01-19-2010 01:27 PM
I am aware that it's best to keep credit card accounts open rather than close them when you have paid them down to a zero balance. I know that keeping them open demonstrates to the credit reporting agencies that you have access to a particular level of credit. However, how does this apply in the case of American Express Gold Cards which (theoretically!) don't have a credit limit. How do the agencies determine how much credit you have available on these cards and are there the same advantages in regard to your credit score in keeping one of these cards open, compared with others like VISA and MC?
01-19-2010 05:16 PM
01-19-2010 07:48 PM
I had a Gold with first-year fee waived, and I closed it at 11 1/2 months and opened a Blue, which is a revolving credit card instead of a pay-monthly charge card like the Gold. In this manner, I dodged the fee, and I picked up additional total available credit. And the Blue kept the year in which the Gold was opened, plus the month in which the Blue was opened, so I ducked the new account ding, which was very handy.
Sorry, the product change from Gold to Blue preserves the year of the original account, but the date of the new one? I'm curious about this as I am considering attempting the same 6-8 months in with my Green card that I just accepted...it sounds odd.
In either case, it still shows up as the same account on your CR, right? Same history, new #?
01-19-2010 07:59 PM - edited 01-19-2010 08:01 PM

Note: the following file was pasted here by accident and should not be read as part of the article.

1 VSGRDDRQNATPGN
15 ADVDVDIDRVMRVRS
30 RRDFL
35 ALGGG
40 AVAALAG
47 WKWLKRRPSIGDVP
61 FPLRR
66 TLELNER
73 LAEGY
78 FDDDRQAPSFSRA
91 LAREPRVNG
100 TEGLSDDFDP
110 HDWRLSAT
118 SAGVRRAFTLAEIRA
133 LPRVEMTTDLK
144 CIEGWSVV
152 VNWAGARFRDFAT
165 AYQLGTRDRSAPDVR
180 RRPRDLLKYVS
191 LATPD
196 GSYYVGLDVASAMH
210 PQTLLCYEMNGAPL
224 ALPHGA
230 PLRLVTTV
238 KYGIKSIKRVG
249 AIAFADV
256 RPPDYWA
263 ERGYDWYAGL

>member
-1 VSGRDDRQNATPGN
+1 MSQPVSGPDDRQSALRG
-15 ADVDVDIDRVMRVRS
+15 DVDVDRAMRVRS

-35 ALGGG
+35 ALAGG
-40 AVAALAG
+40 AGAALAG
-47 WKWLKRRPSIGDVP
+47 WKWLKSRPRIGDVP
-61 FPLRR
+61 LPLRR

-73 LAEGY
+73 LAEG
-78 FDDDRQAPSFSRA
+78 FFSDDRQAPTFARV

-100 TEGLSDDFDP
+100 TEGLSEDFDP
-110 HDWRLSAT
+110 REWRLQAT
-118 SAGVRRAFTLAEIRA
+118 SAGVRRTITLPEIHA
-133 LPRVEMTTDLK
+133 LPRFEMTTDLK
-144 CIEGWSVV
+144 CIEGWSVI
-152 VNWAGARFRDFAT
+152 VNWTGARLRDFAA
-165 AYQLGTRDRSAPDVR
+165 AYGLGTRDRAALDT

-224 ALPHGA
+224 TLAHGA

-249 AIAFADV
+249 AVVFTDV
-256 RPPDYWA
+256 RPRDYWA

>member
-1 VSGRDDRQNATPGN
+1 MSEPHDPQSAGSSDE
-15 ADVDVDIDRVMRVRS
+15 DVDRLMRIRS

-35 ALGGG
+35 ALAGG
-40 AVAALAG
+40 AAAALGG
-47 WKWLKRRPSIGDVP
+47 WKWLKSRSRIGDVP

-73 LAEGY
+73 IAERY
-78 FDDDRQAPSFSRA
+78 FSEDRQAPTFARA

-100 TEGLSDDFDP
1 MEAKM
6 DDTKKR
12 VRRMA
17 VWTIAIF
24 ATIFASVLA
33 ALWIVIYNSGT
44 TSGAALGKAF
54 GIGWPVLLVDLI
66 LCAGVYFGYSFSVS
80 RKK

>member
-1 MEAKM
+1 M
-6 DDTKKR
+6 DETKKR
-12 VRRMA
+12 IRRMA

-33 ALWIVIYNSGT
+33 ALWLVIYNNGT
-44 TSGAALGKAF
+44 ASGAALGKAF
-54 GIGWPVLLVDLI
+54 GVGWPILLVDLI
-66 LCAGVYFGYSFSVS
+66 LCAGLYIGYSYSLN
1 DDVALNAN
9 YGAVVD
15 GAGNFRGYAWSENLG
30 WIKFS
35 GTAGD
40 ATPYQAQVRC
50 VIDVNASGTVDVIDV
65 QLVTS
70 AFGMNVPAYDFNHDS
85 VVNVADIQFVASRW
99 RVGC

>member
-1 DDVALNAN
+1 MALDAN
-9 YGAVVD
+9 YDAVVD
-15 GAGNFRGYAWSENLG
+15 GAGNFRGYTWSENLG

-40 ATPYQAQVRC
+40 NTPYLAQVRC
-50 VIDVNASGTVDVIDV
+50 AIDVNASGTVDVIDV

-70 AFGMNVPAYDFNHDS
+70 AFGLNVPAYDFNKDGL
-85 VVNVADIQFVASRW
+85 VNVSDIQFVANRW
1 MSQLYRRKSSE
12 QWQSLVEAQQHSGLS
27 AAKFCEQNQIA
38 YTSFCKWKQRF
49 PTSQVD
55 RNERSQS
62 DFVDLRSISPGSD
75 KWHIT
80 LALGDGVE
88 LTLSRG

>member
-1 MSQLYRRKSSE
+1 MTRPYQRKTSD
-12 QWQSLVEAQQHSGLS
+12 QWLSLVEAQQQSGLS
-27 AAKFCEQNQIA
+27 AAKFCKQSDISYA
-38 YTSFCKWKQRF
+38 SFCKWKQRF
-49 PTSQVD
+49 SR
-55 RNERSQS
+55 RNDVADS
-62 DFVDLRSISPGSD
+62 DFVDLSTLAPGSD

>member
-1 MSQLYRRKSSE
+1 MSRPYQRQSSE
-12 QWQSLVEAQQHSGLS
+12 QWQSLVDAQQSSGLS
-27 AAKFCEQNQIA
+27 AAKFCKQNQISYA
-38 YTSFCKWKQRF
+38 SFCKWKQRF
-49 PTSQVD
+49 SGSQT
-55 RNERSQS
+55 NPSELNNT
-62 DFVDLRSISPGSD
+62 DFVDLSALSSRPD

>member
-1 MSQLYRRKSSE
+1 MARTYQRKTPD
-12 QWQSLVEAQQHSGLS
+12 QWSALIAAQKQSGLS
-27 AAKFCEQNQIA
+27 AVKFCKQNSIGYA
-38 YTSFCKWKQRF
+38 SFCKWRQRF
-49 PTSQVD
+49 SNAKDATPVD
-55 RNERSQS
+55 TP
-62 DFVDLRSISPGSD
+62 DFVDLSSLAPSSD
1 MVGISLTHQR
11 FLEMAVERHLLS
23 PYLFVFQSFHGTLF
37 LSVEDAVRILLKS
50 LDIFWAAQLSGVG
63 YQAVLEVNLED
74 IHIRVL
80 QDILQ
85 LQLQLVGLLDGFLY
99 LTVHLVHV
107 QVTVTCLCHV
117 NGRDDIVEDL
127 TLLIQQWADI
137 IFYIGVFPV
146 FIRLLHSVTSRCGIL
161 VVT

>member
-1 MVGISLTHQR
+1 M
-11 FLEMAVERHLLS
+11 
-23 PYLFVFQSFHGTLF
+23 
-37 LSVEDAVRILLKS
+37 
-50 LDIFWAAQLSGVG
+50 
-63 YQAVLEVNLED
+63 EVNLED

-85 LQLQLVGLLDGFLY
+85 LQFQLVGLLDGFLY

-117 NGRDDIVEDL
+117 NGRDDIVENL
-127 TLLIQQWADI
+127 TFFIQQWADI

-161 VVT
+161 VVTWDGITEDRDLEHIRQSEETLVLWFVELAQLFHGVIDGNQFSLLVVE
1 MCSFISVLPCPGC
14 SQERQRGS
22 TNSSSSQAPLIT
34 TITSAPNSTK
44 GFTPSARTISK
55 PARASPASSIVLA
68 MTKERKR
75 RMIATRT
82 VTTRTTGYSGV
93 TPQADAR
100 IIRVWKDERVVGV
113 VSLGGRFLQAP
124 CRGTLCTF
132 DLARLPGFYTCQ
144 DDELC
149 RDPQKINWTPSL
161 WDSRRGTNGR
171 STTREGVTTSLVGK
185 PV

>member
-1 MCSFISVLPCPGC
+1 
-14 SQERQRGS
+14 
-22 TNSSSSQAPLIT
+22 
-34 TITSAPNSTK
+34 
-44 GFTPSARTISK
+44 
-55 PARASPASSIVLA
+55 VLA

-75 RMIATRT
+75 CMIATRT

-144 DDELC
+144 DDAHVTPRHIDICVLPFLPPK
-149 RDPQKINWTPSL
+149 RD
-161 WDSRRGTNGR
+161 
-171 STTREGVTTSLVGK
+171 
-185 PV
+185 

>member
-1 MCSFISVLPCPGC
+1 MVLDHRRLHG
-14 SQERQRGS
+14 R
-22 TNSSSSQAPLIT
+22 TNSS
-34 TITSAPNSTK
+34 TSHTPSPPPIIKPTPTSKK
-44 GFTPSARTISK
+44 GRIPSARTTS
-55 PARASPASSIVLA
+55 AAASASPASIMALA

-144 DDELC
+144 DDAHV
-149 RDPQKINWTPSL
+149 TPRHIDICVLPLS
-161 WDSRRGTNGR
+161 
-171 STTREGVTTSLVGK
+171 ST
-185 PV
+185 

01-19-2010 08:08 PM
That is a pretty nifty feature!
I think I'll end up having to pay the annual fee on the Green if I wait until next Jan, since I just accepted the prequalified offer for the Green card last week. (Haven't even gotten the card yet, & I'm trying to find some way to get rid of it!)
I have heard great things about AmEx's affect on scores & credit profile, so I went for it...I figure it's easier to accept a prequal offer & then switch than it is to pass on the prequal offer & try from scratch for a different product...hopefully I'm not wrong in that belief or I just wasted $95.
Will closing the Green after only a year ding my FICOs?
myFICO is the consumer division of FICO. Since its introduction 20 years ago, the FICO® Score has become a global standard for measuring credit risk in the banking, mortgage, credit card, auto and retail industries. 90 of the top 100 largest U.S. financial institutions use the FICO Score to make consumer credit decisions.>> About myFICO